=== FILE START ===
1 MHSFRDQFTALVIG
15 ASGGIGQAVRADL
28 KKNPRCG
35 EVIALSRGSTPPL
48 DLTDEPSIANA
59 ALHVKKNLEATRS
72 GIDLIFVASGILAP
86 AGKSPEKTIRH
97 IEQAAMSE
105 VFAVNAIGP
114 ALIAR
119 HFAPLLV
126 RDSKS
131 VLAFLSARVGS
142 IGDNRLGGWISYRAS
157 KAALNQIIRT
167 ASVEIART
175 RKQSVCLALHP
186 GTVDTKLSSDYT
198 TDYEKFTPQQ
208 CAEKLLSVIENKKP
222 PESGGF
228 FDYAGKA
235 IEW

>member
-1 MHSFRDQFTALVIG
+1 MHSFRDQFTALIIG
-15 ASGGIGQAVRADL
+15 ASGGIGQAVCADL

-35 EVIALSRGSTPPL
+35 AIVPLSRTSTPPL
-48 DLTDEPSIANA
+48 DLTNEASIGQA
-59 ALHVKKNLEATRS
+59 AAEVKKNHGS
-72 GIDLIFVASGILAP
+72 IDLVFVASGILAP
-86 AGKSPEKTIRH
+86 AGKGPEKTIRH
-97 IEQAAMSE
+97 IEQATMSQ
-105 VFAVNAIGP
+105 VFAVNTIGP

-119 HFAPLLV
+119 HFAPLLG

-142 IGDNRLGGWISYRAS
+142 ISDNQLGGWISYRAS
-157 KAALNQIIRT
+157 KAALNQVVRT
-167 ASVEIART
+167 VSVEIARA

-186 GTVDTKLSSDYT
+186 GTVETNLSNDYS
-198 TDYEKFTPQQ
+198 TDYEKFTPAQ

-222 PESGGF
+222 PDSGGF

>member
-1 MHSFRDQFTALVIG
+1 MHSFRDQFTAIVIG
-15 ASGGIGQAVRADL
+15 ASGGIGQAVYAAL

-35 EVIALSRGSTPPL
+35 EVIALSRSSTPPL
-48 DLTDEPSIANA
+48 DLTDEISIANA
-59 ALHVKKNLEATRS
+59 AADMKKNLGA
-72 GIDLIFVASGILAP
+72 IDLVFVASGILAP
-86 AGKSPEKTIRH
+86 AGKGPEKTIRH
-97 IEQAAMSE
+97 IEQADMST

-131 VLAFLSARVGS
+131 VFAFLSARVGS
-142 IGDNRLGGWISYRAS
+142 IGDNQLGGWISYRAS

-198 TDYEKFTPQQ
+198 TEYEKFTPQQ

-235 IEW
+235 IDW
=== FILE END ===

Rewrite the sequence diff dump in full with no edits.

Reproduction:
1 MHSFRDQFTALVIG
15 ASGGIGQAVRADL
28 KKNPRCG
35 EVIALSRGSTPPL
48 DLTDEPSIANA
59 ALHVKKNLEATRS
72 GIDLIFVASGILAP
86 AGKSPEKTIRH
97 IEQAAMSE
105 VFAVNAIGP
114 ALIAR
119 HFAPLLV
126 RDSKS
131 VLAFLSARVGS
142 IGDNRLGGWISYRAS
157 KAALNQIIRT
167 ASVEIART
175 RKQSVCLALHP
186 GTVDTKLSSDYT
198 TDYEKFTPQQ
208 CAEKLLSVIENKKP
222 PESGGF
228 FDYAGKA
235 IEW

>member
-1 MHSFRDQFTALVIG
+1 MHSFRDQFTALIIG
-15 ASGGIGQAVRADL
+15 ASGGIGQAVCADL

-35 EVIALSRGSTPPL
+35 AIVPLSRTSTPPL
-48 DLTDEPSIANA
+48 DLTNEASIGQA
-59 ALHVKKNLEATRS
+59 AAEVKKNHGS
-72 GIDLIFVASGILAP
+72 IDLVFVASGILAP
-86 AGKSPEKTIRH
+86 AGKGPEKTIRH
-97 IEQAAMSE
+97 IEQATMSQ
-105 VFAVNAIGP
+105 VFAVNTIGP

-119 HFAPLLV
+119 HFAPLLG

-142 IGDNRLGGWISYRAS
+142 ISDNQLGGWISYRAS
-157 KAALNQIIRT
+157 KAALNQVVRT
-167 ASVEIART
+167 VSVEIARA

-186 GTVDTKLSSDYT
+186 GTVETNLSNDYS
-198 TDYEKFTPQQ
+198 TDYEKFTPAQ

-222 PESGGF
+222 PDSGGF

>member
-1 MHSFRDQFTALVIG
+1 MHSFRDQFTAIVIG
-15 ASGGIGQAVRADL
+15 ASGGIGQAVYAAL

-35 EVIALSRGSTPPL
+35 EVIALSRSSTPPL
-48 DLTDEPSIANA
+48 DLTDEISIANA
-59 ALHVKKNLEATRS
+59 AADMKKNLGA
-72 GIDLIFVASGILAP
+72 IDLVFVASGILAP
-86 AGKSPEKTIRH
+86 AGKGPEKTIRH
-97 IEQAAMSE
+97 IEQADMST

-131 VLAFLSARVGS
+131 VFAFLSARVGS
-142 IGDNRLGGWISYRAS
+142 IGDNQLGGWISYRAS

-198 TDYEKFTPQQ
+198 TEYEKFTPQQ

-235 IEW
+235 IDW